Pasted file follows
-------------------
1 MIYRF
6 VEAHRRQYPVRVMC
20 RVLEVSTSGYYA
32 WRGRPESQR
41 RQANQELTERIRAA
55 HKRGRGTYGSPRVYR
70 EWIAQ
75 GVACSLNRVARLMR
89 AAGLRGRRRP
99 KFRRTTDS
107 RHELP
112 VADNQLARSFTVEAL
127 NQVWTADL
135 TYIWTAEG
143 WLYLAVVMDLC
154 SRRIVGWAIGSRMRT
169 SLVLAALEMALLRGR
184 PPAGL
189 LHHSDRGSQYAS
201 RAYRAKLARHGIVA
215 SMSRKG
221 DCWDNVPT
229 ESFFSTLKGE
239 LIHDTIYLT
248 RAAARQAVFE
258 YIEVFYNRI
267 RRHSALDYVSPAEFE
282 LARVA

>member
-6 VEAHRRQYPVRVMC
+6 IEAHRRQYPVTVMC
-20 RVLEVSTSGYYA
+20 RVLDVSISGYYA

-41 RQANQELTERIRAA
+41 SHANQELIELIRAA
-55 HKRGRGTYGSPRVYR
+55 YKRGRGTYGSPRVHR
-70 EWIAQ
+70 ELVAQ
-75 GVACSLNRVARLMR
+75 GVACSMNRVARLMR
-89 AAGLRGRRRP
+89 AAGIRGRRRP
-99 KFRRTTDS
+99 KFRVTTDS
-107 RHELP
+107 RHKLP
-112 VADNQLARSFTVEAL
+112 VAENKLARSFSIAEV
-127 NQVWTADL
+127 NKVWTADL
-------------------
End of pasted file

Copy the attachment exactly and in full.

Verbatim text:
1 MIYRF
6 VEAHRRQYPVRVMC
20 RVLEVSTSGYYA
32 WRGRPESQR
41 RQANQELTERIRAA
55 HKRGRGTYGSPRVYR
70 EWIAQ
75 GVACSLNRVARLMR
89 AAGLRGRRRP
99 KFRRTTDS
107 RHELP
112 VADNQLARSFTVEAL
127 NQVWTADL
135 TYIWTAEG
143 WLYLAVVMDLC
154 SRRIVGWAIGSRMRT
169 SLVLAALEMALLRGR
184 PPAGL
189 LHHSDRGSQYAS
201 RAYRAKLARHGIVA
215 SMSRKG
221 DCWDNVPT
229 ESFFSTLKGE
239 LIHDTIYLT
248 RAAARQAVFE
258 YIEVFYNRI
267 RRHSALDYVSPAEFE
282 LARVA

>member
-6 VEAHRRQYPVRVMC
+6 IEAHRRQYPVTVMC
-20 RVLEVSTSGYYA
+20 RVLDVSISGYYA

-41 RQANQELTERIRAA
+41 SHANQELIELIRAA
-55 HKRGRGTYGSPRVYR
+55 YKRGRGTYGSPRVHR
-70 EWIAQ
+70 ELVAQ
-75 GVACSLNRVARLMR
+75 GVACSMNRVARLMR
-89 AAGLRGRRRP
+89 AAGIRGRRRP
-99 KFRRTTDS
+99 KFRVTTDS
-107 RHELP
+107 RHKLP
-112 VADNQLARSFTVEAL
+112 VAENKLARSFSIAEV
-127 NQVWTADL
+127 NKVWTADL